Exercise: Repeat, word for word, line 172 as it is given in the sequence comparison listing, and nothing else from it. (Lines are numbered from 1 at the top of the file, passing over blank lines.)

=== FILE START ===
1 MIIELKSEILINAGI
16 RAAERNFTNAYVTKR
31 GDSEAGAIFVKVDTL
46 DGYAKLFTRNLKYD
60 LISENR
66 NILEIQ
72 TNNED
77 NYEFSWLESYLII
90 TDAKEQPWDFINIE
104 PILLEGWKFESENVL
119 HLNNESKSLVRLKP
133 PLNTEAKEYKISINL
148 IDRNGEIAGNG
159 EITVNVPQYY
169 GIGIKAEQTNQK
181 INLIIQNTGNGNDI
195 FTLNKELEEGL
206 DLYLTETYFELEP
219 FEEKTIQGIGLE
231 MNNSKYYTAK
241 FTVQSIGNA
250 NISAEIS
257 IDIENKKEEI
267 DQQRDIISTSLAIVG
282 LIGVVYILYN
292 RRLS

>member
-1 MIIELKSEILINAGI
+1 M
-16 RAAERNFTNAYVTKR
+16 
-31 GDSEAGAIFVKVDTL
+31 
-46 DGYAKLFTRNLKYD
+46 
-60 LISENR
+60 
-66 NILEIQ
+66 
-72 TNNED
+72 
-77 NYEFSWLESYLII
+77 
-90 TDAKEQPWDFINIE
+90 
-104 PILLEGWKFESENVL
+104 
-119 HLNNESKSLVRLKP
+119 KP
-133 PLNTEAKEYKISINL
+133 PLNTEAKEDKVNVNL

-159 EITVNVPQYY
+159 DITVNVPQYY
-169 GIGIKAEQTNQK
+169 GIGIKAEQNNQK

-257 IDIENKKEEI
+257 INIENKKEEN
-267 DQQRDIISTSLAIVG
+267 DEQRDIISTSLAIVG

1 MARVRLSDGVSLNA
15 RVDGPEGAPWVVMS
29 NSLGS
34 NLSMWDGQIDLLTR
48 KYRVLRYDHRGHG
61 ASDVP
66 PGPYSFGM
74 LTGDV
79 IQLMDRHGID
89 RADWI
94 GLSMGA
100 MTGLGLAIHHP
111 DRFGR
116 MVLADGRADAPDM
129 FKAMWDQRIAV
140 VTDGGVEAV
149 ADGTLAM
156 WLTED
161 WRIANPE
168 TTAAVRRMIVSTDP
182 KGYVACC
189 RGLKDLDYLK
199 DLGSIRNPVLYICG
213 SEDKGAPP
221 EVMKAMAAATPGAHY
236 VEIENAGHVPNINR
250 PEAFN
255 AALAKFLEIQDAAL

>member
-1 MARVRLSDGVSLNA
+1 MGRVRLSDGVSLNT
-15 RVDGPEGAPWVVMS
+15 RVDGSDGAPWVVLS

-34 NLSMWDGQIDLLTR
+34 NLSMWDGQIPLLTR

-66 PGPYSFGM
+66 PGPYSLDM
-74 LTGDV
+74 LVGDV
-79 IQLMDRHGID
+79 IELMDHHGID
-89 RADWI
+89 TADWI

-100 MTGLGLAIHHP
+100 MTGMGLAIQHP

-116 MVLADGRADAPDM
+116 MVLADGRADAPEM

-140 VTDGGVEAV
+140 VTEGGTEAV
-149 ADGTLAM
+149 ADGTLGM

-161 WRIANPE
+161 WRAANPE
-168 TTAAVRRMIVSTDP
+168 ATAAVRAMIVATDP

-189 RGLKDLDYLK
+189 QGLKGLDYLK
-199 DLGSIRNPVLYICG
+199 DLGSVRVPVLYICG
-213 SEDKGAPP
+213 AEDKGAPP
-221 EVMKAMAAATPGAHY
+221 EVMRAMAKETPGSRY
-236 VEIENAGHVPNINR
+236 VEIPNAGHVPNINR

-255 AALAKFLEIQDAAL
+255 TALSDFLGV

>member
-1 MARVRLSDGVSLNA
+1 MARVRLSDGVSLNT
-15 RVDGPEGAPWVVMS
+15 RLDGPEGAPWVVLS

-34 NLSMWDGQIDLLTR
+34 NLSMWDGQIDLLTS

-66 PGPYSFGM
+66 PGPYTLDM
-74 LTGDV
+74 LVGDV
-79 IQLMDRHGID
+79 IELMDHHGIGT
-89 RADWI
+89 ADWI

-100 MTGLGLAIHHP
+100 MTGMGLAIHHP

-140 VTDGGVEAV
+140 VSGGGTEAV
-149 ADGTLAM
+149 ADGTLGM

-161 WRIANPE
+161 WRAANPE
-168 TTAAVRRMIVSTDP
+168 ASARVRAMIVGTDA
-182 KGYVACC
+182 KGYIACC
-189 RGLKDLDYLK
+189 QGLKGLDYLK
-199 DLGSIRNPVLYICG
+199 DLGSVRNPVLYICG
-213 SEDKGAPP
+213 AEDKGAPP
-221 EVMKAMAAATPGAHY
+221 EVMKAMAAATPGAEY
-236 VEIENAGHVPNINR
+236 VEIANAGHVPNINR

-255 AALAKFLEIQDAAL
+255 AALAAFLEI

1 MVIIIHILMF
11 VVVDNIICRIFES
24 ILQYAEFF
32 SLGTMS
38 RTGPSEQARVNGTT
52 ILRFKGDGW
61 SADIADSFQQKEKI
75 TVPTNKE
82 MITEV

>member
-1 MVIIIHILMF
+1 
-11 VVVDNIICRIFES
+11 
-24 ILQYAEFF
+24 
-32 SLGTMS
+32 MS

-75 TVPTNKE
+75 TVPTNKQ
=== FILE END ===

61 SADIADSFQQKEKI